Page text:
Just a head's up: this post is a rant cleverly (or not so cleverly) disguised as a helpful professional development blog post.
I have been to too many meetings, informational coffees, and phone conferences in the last few months where someone has asked to meet or talk with me, probably for a very specific reason, and I have left the conversation being really unclear about what they want me to be, think, or do. Did they want a grant from Headwaters? Maybe. Were they looking for a new position and wanted some advice? Possibly. Did they want me to buy into their nutrient drink pyramid scheme? I don't know because they never made the ask.
Not every conversation or coffee meeting has to have an agenda or a specific ask but many are intended to. If you want something specific to happen from a meeting, properly prepare:
Clarify for yourself what you are looking for. What end result would make you ecstatic? What is the reason that you wanted to have a conversations with this person, instead of the many others that you could have met with? What special skills, experiences, or connections do they have that would help you or your organization?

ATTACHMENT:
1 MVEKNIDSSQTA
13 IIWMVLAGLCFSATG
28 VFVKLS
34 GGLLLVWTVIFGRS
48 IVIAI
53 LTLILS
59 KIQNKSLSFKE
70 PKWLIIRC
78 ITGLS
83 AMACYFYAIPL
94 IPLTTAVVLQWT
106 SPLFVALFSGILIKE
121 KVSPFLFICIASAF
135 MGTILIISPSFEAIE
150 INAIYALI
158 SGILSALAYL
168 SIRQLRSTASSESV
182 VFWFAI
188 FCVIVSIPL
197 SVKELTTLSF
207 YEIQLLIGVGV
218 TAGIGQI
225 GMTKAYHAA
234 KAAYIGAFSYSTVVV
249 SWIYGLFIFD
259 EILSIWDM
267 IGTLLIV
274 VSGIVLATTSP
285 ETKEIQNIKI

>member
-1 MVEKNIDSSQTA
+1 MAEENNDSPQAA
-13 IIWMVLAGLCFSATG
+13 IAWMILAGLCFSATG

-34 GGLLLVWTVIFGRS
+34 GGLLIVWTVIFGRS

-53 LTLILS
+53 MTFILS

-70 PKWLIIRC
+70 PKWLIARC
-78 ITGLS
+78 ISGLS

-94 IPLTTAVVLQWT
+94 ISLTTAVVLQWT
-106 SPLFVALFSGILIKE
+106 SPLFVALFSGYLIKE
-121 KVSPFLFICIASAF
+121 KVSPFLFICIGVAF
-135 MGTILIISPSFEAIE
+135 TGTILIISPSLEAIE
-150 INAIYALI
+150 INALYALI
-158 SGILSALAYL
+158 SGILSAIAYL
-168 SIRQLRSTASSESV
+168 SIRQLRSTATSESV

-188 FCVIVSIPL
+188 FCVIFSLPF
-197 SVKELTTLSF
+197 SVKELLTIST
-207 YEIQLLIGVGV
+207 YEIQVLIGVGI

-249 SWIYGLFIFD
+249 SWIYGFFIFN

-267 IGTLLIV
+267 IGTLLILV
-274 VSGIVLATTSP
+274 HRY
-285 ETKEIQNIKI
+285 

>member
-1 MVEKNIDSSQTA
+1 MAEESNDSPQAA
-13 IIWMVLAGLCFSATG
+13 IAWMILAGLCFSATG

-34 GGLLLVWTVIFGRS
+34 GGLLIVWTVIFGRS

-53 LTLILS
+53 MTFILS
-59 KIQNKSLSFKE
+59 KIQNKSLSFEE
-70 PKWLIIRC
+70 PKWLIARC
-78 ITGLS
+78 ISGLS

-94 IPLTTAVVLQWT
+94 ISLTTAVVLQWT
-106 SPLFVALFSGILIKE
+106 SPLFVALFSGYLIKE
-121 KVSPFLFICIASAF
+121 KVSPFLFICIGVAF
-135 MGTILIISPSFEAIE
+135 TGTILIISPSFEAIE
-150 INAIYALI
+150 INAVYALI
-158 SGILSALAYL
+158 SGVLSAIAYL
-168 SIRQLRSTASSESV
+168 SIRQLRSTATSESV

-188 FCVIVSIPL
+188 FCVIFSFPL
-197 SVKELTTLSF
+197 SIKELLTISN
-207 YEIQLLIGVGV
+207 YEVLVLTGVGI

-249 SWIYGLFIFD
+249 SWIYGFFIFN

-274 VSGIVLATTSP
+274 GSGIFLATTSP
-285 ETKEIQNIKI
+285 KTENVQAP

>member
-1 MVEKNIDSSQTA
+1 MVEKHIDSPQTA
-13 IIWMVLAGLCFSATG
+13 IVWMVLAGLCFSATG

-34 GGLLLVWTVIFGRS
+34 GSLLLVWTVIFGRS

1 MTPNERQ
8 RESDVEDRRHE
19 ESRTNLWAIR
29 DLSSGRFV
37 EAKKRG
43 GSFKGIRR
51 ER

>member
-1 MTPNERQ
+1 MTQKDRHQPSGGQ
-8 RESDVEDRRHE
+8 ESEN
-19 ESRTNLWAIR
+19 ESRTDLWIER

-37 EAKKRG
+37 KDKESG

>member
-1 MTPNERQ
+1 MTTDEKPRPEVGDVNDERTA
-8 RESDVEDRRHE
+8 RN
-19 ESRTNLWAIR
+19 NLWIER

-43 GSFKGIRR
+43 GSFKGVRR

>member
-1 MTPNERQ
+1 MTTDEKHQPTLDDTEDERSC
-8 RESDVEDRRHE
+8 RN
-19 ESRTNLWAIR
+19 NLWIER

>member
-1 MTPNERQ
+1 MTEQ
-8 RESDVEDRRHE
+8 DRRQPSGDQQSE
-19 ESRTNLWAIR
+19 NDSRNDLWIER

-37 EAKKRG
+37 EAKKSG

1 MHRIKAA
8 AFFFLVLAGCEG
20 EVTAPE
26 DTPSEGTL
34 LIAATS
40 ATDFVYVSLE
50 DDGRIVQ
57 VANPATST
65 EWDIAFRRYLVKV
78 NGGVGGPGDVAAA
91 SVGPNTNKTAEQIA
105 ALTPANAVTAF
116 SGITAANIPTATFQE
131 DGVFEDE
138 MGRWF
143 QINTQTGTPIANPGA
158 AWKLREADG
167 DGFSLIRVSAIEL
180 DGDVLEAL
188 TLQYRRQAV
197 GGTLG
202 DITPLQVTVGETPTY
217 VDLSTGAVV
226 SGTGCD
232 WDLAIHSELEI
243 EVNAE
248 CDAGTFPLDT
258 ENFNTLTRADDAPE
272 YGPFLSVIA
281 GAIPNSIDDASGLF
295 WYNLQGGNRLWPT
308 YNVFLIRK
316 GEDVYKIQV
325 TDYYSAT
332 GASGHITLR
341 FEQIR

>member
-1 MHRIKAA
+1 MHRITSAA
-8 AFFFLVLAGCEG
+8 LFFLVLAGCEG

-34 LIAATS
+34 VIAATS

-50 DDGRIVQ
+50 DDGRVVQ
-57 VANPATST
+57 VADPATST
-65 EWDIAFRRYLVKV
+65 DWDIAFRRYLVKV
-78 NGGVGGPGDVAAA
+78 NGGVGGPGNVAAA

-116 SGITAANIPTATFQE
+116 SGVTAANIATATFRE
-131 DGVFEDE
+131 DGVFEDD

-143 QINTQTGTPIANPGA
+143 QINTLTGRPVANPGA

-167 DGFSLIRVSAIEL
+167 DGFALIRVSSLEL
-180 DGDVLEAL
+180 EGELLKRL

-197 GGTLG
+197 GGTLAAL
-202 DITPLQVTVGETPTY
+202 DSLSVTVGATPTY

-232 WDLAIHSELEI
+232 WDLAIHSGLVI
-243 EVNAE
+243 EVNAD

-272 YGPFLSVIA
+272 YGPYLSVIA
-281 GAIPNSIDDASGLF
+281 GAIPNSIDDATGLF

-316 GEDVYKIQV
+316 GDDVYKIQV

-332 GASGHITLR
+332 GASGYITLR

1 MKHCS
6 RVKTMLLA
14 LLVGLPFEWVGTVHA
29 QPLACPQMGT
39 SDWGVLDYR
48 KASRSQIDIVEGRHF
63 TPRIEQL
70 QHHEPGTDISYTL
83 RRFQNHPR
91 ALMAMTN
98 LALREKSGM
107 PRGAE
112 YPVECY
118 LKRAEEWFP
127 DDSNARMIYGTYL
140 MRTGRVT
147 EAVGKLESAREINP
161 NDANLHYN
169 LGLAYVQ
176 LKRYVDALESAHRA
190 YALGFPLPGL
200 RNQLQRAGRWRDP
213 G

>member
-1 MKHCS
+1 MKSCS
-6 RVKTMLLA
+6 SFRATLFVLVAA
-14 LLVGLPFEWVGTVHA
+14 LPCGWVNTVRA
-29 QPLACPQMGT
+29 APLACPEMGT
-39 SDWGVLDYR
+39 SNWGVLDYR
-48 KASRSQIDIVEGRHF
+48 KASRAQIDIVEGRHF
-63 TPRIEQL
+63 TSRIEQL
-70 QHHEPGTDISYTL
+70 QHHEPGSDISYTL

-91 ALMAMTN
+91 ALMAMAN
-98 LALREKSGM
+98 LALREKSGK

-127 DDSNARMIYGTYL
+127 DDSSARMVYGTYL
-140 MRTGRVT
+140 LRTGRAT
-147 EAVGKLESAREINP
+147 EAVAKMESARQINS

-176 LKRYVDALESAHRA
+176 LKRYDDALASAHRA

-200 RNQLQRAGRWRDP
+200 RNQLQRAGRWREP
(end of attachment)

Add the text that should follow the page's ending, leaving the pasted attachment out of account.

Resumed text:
Do your research. If someone suggestions that you meet with someone, find out why. Do some online research, look for natural overlaps in interests, use LinkedIn or Facebook to see who else this person knows. Are they a connector that could open up a whole new range of contacts for you? Are they a member of the basket weaving society that you are trying to get into?
When you request a meeting make your purpose clear. Tell the person why you think it would be in both of your interests to meet. Give them a few questions that you would like for them to answer. For example: "My long-term goal is a career in philanthropy and am considering getting a Master's degree to help me reach that goal. Was your M.B.A. a help or hinderance when you applied for your position?" or "I'm new to the state and trying to increase my professional contacts, would you be willing to have coffee and give me your perspective on the nonprofit sector here?"
Make the ask. Small talk is great but make sure after you have covered the necessary pleasantries, that you ask for what you came to ask for. Don't wait until the last 2 minutes that you have scheduled to meet to ask your 14 part question, just get in out there early on. That means that the person you are meeting with can keep that purpose in mind throughout the conversation and be as helpful as possible to you throughout the meeting (hopefully).
This rant is over but the conversation is not. What tips do you have for making these types of conversation useful for both parties?